Physical activity is often overlooked at a policy level and messaging about the importance of moving more often regularly fails to resonate with those who need it most. To me, personally, it feels like we need a real moment like sustainability had when Greta Thunberg started the Fridays for Future movement. We need something that makes people sit back and recognize the shocking numbers above and understand the risk it poses to a sustainable future and the impact on future generations in terms of public health. The more ill people we have, the more vulnerable they are to the impact of climate change. We are currently in a negative feedback cycle and we must collectively do more now to protect the next generation and provide them with greater opportunities to be active.

I don’t know exactly what that moment is yet. However, I am certain that we need to continue raising our voice and spreading awareness of the importance of addressing physical inactivity. And we believe that we, together with our members, can play a strong role in supporting the work that WHO is doing on physical activity.

Collaboration between WFSGI and WHO

That’s why we were so delighted to sign the MOU with the WHO, the first time it has signed such an agreement with a business association solely in relation to physical activity and sport. Our MOU with WHO defines a number of areas that we will work together on. One is to use the WFSGI platform to project the message more broadly. Another is to better articulate and advocate for what the industry is already doing to elevate levels of physical inactivity. 

It’s clear that our industry does not just invest in sports marketing but also invests significantly in getting more people to be active whether via product innovation, programmes, research, or communications. We hope that by elevating the message on the importance of increasing levels of physical activity and sport for improved health we will bring it higher on the agendas of policy makers, governments, and other key stakeholders that we need to work together to address this issue.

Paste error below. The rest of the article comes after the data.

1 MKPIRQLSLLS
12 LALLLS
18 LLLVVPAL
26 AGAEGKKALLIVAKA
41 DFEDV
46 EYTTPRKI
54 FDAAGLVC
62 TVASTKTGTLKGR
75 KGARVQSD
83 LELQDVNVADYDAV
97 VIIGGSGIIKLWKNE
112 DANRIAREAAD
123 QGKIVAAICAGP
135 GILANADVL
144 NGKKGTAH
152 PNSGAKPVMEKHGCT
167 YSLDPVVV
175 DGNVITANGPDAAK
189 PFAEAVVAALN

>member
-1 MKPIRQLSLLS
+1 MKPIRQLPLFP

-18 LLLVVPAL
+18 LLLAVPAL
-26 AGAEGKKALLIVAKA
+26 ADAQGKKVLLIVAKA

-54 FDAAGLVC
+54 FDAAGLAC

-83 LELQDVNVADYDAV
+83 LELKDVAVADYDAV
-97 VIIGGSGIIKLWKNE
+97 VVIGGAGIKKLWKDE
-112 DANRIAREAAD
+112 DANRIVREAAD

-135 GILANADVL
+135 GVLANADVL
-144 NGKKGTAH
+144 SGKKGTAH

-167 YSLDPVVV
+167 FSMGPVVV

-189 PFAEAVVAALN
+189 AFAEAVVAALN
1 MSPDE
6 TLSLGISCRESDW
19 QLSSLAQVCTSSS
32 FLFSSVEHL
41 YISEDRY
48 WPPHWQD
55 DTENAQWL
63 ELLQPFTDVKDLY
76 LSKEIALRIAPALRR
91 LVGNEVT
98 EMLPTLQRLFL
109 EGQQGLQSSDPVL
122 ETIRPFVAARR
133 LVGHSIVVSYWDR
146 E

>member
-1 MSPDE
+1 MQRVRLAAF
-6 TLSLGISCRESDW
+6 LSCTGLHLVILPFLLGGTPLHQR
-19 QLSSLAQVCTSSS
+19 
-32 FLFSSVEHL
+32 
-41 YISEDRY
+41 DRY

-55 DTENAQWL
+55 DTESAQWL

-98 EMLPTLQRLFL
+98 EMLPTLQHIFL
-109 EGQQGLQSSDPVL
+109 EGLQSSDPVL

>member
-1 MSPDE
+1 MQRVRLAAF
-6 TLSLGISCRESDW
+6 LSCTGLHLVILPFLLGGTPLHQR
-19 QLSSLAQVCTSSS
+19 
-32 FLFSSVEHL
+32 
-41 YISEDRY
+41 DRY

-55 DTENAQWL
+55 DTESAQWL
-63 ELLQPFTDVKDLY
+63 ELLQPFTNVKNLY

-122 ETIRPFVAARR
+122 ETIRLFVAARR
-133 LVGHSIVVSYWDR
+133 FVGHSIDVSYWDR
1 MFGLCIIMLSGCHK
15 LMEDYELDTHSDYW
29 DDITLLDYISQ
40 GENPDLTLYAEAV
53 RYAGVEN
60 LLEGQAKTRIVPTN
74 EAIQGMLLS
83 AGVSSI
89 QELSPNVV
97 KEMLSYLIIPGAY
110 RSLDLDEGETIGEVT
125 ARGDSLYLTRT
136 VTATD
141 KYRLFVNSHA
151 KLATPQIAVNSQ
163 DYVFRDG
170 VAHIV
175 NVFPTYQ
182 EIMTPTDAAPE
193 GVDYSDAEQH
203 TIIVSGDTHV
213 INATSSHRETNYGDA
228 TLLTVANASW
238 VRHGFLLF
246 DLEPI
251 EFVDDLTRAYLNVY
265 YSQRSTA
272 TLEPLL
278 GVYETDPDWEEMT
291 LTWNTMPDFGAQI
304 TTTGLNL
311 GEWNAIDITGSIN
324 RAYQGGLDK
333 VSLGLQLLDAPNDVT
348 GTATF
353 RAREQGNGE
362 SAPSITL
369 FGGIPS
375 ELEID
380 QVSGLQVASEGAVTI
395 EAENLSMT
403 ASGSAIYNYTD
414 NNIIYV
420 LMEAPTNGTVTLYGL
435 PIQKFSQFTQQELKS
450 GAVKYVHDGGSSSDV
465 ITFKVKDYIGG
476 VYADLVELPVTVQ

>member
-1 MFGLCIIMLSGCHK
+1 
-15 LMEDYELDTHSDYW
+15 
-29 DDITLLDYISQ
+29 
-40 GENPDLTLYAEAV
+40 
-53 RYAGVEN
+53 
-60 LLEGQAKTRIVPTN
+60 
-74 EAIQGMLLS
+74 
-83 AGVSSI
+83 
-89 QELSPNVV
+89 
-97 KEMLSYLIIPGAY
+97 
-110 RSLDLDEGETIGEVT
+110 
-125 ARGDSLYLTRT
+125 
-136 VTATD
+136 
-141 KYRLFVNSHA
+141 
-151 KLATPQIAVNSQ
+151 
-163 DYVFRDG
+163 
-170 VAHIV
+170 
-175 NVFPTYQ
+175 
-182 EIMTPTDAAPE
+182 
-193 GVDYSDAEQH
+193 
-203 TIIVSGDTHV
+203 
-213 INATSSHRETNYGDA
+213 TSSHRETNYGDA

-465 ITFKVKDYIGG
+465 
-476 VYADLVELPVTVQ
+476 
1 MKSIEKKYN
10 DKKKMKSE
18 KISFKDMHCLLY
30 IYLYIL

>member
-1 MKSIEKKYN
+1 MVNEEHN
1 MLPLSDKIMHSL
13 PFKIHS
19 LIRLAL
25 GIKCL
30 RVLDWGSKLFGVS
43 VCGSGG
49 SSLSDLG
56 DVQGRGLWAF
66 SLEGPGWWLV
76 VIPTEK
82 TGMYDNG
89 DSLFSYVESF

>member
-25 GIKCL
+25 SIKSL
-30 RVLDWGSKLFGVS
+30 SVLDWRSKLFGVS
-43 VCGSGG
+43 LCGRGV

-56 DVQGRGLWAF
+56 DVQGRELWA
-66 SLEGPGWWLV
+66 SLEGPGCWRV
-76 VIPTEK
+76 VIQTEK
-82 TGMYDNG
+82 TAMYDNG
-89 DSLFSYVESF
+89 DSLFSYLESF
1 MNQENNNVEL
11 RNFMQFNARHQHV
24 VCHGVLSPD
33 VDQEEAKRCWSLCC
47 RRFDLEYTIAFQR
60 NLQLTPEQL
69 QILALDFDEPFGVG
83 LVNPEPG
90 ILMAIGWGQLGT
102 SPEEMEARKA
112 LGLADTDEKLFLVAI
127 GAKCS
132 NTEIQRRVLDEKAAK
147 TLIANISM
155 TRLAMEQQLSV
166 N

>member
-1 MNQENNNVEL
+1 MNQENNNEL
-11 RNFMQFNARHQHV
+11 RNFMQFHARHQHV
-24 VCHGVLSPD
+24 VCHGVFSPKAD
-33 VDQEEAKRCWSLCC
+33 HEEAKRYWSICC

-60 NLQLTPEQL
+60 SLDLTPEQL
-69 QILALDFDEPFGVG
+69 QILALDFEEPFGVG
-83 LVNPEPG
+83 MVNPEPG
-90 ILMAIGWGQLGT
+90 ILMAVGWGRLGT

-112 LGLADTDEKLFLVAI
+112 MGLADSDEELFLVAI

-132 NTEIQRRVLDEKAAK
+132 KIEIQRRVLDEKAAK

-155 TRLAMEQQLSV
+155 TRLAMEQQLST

You can find detailed insights in our lately published McKinsey report on “Sporting Goods 2024”: The development of inactivity levels, actual stats from WHO and the impact on the industry are included there together with our key trends for the industry to be aware of in 2024.

Movement generally is integral to healthy lives and a sustainable future

Leading WFSGI is a huge privilege, as we have a real opportunity to drive positive change via our Strategic Plan and priorities. It’s my first CEO position. That’s very empowering, energizing, and humbling all at once. Although I’m right at the start of my tenure, my view on how successful my role will have been at the end of it will hinge a lot on how we have managed to move forward on inactivity levels. I don’t want to leave this role, whenever that will be, and feel like we had an opportunity to work collectively on changing the direction and the narratives we have around physical inactivity levels. But we didn’t do enough or could have pushed harder.

I believe that trade associations can play an important role as they form a powerful collective force of the biggest companies in their industry and can drive tangible impact for companies and society. To work at the centre of such a platform is the most exciting opportunity I’ve had in my career.